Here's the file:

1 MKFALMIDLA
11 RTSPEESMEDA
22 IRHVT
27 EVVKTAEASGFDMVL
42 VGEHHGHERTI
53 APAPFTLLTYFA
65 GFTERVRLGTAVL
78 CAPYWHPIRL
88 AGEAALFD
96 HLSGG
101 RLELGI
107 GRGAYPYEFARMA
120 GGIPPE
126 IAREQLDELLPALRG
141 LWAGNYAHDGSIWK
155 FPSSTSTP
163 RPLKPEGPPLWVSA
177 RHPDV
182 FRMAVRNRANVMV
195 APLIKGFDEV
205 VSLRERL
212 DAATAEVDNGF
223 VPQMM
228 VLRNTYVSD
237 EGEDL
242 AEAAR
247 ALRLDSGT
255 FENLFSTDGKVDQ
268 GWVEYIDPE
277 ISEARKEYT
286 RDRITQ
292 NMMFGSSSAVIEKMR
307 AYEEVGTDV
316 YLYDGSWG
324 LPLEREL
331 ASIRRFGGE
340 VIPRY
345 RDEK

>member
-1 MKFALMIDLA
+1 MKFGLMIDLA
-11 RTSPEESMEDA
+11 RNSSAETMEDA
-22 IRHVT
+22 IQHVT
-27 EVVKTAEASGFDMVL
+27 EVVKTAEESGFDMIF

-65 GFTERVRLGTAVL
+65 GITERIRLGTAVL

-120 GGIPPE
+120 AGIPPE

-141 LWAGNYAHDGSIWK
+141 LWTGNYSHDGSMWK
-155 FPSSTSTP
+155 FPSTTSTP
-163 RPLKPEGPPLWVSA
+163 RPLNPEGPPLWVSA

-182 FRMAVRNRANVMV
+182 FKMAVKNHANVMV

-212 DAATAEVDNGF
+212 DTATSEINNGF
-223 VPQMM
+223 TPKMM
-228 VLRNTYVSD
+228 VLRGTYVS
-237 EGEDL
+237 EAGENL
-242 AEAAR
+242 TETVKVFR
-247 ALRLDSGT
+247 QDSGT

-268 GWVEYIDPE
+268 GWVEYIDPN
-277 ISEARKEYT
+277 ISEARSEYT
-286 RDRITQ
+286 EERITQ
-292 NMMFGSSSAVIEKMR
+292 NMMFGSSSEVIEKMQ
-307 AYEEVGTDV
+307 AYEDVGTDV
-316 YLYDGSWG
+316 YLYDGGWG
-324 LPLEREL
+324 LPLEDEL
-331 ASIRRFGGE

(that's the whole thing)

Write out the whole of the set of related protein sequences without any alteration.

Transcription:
1 MKFALMIDLA
11 RTSPEESMEDA
22 IRHVT
27 EVVKTAEASGFDMVL
42 VGEHHGHERTI
53 APAPFTLLTYFA
65 GFTERVRLGTAVL
78 CAPYWHPIRL
88 AGEAALFD
96 HLSGG
101 RLELGI
107 GRGAYPYEFARMA
120 GGIPPE
126 IAREQLDELLPALRG
141 LWAGNYAHDGSIWK
155 FPSSTSTP
163 RPLKPEGPPLWVSA
177 RHPDV
182 FRMAVRNRANVMV
195 APLIKGFDEV
205 VSLRERL
212 DAATAEVDNGF
223 VPQMM
228 VLRNTYVSD
237 EGEDL
242 AEAAR
247 ALRLDSGT
255 FENLFSTDGKVDQ
268 GWVEYIDPE
277 ISEARKEYT
286 RDRITQ
292 NMMFGSSSAVIEKMR
307 AYEEVGTDV
316 YLYDGSWG
324 LPLEREL
331 ASIRRFGGE
340 VIPRY
345 RDEK

>member
-1 MKFALMIDLA
+1 MKFGLMIDLA
-11 RTSPEESMEDA
+11 RNSSAETMEDA
-22 IRHVT
+22 IQHVT
-27 EVVKTAEASGFDMVL
+27 EVVKTAEESGFDMIF

-65 GFTERVRLGTAVL
+65 GITERIRLGTAVL

-120 GGIPPE
+120 AGIPPE

-141 LWAGNYAHDGSIWK
+141 LWTGNYSHDGSMWK
-155 FPSSTSTP
+155 FPSTTSTP
-163 RPLKPEGPPLWVSA
+163 RPLNPEGPPLWVSA

-182 FRMAVRNRANVMV
+182 FKMAVKNHANVMV

-212 DAATAEVDNGF
+212 DTATSEINNGF
-223 VPQMM
+223 TPKMM
-228 VLRNTYVSD
+228 VLRGTYVS
-237 EGEDL
+237 EAGENL
-242 AEAAR
+242 TETVKVFR
-247 ALRLDSGT
+247 QDSGT

-268 GWVEYIDPE
+268 GWVEYIDPN
-277 ISEARKEYT
+277 ISEARSEYT
-286 RDRITQ
+286 EERITQ
-292 NMMFGSSSAVIEKMR
+292 NMMFGSSSEVIEKMQ
-307 AYEEVGTDV
+307 AYEDVGTDV
-316 YLYDGSWG
+316 YLYDGGWG
-324 LPLEREL
+324 LPLEDEL
-331 ASIRRFGGE